UN Fails To Spur Drug Policy Reform
3 min

UN Fails To Spur Drug Policy Reform

3 min
Legislation News

Drugs are an issue that is not going anywhere. Instead of stepping up and getting a handle on the problem, the UN has decided to bury its head in the sand.

There is an undeniable momentum behind the movement to see drug policy reformed – you only need look at the revolution cannabis is going through. Science is showing that a focus on harm reduction over a focus on criminal punishment works best when it comes to drugs. It is knowledge that is slowly but surely spreading, with more and more prominent figures, as well as larger segments of the public as a whole, calling for drug laws to be reassessed. Despite this, the UN seems to want to cling on to the old ways of thinking, as the recent UN General Assembly Special Session (UNGASS) fails to any meaningful change.

For many, the news has come as a major disappointment. It was a sorely missed opportunity, and chance for the world to band together and sound the death knell for the War on Drugs. Instead of a large debate, involving the UN assembly, key public figures, scientists, and specialists, the special assembly adopted a new outcome document within a horrifying 2 minutes. No discussion, no input, just a new slightly altered stance predetermined by a select few before the session took place. Democracy at its finest…

The document makes no mention or acknowledgment of adopting harm reducing approaches, the damage caused by the criminalisation of drug users, nor the human rights abuse that often results from it. Nor does the document address the more barbaric acts carried out in the name of prohibition, such as the internationally illegal act of executing drug users.

The only thing UNGASS has achieved is showing just how out of touch the higher echelons of global government are. The wilful ignorance of the document calls into question the very point of holding the assembly in the first place; it certainly hasn’t appeased or fooled anyone.


Despite the fact the politicians of the UN seem blissfully unaware of what is happening in the world, key business and world leaders are not. A number of public figures have condemned the outcome of the assembly in multiple press conferences. In fact, the leaders of the Global Commission on Drug Policy slammed the results, stating it had failed to improve international drugs policy in any way.

Ruth Dreifuss, former President of Switzerland, said, “We are not expecting a lot from UNGASS. In this sense, our provision is what the reality is: that the world community is not ready, is not willing, to have the change of politic that is absolutely necessary.”

Whereas Richard Branson, multi-billionaire businessman and reform advocate branded the outcome as ““long on rhetoric, very short on substance” and “out of step with mounting evidence and public sentiment.”

It is a stance mimicked by many, including the former presidents of Mexico and Colombia, as well as a former deputy Prime Minster of the UK. Of course, scientific think tanks, policy advisors, and health professionals have also been outraged, with the Beckley Foundation publishing an open letter for people to print out and send to politicians in protest.


Another large and possibly unintended outcome of the UN’s lack of willingness to do anything is the undermining of international law. Whether the UN is willing to make a change or not, change is happening. As more countries begin to experiment with liberalising drug laws themselves, they fly in the face of international convention – calling its relevance into question.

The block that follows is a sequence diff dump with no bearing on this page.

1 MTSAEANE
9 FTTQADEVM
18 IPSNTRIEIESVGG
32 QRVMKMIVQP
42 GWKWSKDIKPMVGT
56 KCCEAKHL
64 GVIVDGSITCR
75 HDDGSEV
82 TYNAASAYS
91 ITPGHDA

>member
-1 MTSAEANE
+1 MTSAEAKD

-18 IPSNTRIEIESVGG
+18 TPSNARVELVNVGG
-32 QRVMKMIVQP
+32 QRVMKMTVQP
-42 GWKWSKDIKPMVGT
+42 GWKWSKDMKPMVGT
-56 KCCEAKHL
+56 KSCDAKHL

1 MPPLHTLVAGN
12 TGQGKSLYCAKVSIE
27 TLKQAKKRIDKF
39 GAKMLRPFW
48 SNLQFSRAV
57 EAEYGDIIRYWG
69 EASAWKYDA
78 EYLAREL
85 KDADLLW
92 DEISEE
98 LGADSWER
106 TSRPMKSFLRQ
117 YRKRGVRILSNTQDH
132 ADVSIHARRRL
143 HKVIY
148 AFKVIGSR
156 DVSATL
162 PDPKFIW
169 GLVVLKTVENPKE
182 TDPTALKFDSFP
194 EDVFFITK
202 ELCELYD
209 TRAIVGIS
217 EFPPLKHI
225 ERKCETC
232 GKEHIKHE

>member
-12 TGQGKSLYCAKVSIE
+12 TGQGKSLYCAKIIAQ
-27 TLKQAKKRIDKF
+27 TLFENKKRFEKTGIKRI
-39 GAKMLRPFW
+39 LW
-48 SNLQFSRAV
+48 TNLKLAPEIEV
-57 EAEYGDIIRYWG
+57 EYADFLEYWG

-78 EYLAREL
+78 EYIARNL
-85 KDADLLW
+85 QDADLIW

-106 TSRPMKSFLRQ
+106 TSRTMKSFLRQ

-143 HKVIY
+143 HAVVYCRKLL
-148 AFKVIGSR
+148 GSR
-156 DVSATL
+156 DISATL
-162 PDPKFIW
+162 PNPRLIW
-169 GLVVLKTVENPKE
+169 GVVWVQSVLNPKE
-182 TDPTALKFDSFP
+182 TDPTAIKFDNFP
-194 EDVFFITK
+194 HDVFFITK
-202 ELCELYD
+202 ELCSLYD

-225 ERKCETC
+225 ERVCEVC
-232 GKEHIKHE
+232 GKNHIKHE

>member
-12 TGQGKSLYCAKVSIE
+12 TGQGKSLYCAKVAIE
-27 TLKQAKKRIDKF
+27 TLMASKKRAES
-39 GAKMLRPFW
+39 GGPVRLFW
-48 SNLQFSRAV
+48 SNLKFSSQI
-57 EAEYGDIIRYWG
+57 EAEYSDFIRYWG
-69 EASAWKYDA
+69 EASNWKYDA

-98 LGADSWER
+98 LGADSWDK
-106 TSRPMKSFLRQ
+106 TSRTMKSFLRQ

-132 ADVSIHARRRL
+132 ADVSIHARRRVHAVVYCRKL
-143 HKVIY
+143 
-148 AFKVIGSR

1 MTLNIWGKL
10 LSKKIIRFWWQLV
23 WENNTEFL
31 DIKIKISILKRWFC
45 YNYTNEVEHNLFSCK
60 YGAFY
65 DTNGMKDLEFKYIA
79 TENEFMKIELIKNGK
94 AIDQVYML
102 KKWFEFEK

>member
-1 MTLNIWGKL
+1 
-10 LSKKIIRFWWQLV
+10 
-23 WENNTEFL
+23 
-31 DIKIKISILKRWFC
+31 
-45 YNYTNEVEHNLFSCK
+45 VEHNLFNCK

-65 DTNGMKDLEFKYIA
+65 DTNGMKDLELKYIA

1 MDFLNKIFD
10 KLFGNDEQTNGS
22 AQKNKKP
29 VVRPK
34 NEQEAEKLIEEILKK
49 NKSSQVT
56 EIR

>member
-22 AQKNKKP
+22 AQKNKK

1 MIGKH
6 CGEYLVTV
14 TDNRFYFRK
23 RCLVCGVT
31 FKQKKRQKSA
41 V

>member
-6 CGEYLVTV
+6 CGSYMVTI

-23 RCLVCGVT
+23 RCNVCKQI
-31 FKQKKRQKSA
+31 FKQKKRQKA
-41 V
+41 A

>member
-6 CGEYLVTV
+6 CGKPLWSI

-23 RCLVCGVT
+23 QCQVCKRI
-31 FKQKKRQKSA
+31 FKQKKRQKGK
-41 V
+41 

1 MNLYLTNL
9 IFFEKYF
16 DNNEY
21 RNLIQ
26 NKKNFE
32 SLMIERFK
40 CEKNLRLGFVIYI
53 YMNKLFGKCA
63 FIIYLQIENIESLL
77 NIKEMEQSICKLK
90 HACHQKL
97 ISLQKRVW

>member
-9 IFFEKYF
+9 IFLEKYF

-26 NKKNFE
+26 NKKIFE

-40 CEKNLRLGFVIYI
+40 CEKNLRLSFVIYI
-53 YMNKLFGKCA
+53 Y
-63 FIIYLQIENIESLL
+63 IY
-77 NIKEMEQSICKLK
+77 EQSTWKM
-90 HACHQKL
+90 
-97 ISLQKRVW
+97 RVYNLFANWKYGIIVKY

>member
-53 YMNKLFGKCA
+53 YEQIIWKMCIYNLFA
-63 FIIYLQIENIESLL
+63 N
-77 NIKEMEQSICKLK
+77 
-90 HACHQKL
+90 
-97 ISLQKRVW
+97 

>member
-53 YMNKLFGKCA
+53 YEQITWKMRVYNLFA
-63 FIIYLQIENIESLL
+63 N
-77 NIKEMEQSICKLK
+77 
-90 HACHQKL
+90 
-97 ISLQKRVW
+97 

Louise Arbour, former Justice of the Canadian Supreme Court and former UN high commissioner for Human Rights, has said that the UNGASS result has left countries with few options. They can either denounce the conventions governing international drug law, which would be a “very serious move that could encourage other countries to walk away from other international commitments” or else, “pretend they’re in compliance, which we know they’re not.”

She went on to say that the UN’s decision to continue to bind member states to the current regressive policy is “a pretty sobering statement for people like me, who have always worked within legal systems.”


Despite the fact that the UN seems too rigid to adapt to the change clearly taking place in the world, we can take heart in the knowledge that it is a change that will not be stopped. The world will never be drug-free; it never has been, and it is foolish to think it will – if anything, prohibition makes the situation worse! At some point, the scales will tip and the aspect of society that continue to hold firm on their backward views will have no choice but to change. It all happens on the back of concrete scientific evidence, for which we are seeing a growing mountain of positive research – especially where things like cannabis, magic mushrooms, and LSD are concerned.

It would appear the drug revolution is not going to happen from a top-down approach, and instead needs to happen with the people – as has been the case where reform has already taken place. You only need to look at the US, where cannabis legalisation has largely been the results of public campaigning. It may be the case that those in power have too much of a vested interest in seeing prohibition maintained, and it will fall to the normal person, who only has societies best interest at heart, to make the move.

Irrespective, the world cries out for drug policy reform, with the voice getting louder with each passing day, each passing scientific study, and each passing report on the social impact of the War on Drugs. If the UN cannot adapt, it will get left behind.

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